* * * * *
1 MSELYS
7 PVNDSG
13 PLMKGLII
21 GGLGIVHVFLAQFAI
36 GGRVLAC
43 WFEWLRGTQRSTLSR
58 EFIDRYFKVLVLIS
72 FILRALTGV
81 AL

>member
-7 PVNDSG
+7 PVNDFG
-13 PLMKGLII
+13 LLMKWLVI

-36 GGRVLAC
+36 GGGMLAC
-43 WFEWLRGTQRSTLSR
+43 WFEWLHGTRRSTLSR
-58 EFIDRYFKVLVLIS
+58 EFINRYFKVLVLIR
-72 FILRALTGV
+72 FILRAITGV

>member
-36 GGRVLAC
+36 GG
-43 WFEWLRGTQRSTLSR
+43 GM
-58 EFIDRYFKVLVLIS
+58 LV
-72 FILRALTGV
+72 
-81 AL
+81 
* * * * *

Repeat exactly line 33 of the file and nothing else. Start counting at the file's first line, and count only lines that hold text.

+81 